Michael Gove’s round of interviews on Monday morning was disrupted - when he got stuck in a lift at the BBC.
The Communities Secretary was touring studios to explain his plan to tackle the cladding scandal when the mishap occurred.
Nick Robinson, the BBC Radio 4 Today programme presenter, broke the news to listeners this morning.
“We’ve had breaking news this morning that W1A is not in fact a satirical programme, because we were hoping to talk to Michael Gove – you might have been hoping to hear from Michael Gove at this time.
“He had very kindly come into the building so we didn’t have to deal with one of those awkward line failures.”
Breaking W1A - Michael Gove finally free from the lift behind my desk, where he has been stuck for half an hour pic.twitter.com/Y9g7X3SA4i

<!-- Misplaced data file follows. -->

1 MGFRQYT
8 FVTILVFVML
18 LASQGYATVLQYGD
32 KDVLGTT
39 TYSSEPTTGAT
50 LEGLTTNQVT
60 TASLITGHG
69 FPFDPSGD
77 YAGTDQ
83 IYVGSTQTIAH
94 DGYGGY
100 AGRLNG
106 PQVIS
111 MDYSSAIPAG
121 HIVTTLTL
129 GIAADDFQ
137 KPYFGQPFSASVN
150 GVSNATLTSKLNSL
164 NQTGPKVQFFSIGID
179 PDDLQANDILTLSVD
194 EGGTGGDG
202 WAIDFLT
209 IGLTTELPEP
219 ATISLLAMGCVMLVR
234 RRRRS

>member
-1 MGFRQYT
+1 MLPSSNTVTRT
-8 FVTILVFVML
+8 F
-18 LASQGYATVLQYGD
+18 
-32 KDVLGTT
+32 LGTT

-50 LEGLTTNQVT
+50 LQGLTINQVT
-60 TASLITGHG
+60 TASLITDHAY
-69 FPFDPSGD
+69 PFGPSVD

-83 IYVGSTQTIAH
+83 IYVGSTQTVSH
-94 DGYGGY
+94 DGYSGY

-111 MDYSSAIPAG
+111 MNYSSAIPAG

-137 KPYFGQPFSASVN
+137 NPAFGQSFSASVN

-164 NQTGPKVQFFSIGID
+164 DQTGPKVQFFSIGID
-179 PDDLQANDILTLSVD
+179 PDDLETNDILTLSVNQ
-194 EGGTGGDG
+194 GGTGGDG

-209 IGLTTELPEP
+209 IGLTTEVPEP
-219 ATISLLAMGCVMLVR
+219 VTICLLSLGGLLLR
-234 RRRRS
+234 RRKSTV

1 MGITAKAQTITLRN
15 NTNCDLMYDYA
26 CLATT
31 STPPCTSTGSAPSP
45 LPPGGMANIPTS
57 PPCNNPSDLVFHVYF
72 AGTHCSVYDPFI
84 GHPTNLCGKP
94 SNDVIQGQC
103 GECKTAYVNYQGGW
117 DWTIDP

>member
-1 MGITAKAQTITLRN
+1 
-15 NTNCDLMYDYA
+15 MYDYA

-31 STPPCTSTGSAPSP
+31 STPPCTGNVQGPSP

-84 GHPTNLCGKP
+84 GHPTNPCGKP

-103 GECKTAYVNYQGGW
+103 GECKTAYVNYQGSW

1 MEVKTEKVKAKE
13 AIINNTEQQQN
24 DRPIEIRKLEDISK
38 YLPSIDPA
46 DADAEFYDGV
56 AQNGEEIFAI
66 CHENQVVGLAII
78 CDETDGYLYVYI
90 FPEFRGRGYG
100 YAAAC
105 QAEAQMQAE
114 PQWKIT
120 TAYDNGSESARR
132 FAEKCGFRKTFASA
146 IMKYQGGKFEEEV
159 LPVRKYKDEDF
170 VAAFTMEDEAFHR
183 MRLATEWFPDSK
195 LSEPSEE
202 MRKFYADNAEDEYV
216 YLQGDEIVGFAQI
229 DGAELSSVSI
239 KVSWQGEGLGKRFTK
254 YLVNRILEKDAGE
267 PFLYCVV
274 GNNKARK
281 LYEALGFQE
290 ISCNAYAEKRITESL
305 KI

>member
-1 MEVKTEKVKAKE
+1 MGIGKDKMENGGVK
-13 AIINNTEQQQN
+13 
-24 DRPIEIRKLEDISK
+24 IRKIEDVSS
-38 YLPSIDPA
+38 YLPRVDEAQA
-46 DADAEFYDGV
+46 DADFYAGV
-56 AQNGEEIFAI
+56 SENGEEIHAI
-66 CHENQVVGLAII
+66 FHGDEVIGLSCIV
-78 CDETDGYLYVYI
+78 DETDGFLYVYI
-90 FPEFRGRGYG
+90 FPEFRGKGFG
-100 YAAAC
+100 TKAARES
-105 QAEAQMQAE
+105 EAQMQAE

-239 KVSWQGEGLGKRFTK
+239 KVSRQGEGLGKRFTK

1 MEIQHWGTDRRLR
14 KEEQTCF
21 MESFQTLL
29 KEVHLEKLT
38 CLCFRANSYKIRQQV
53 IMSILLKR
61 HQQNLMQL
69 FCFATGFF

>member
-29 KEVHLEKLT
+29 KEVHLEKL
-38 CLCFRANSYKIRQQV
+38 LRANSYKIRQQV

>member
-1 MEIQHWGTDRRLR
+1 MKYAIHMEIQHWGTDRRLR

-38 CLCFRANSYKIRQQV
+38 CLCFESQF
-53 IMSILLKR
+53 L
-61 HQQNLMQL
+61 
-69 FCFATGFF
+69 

— Jack Lamport (@JackLamport) January 10, 2022
Robinson added: “Mr Gove is stuck in the Broadcasting House lift. I wish I could say this is a joke, it is not a joke and it is not very funny for Mr Gove and the security man, who have been stuck there for some time.”
W1A is sometimes more than a comedy... Michael Gove's interview with us this morning was delayed while he was stuck in one of our lifts for half an hour... @BBCnickrobinson apologised to the now freed Mr Gove... pic.twitter.com/SYKY2UBOp6
— BBC Radio 4 Today (@BBCr4today) January 10, 2022
Once free, Gove told Robinson on air: “After more than half an hour in the lift you successfully levelled me up.”
In a separate interview with LBC, Gove revealed he had texted BBC chairman Richard Sharp in order to be freed from the lift.
“I’m talking to you from BBC New Broadcasting House but in a scene, perhaps, I think more appropriate for The Thick Of It or W1A, I was trapped in a BBC lift for half an hour between 7.45 and 8.15,” he said.
“But, thanks to the good offices of the Today programme, and also thanks to my texting the BBC chairman, I was liberated.”
Gove said Sharp “made sure that a crack engineering team were dispatched”
He said it was “very good advice from both a health and a safety point of view” to take the stairs out of the building.
This article originally appeared on HuffPost UK and has been updated.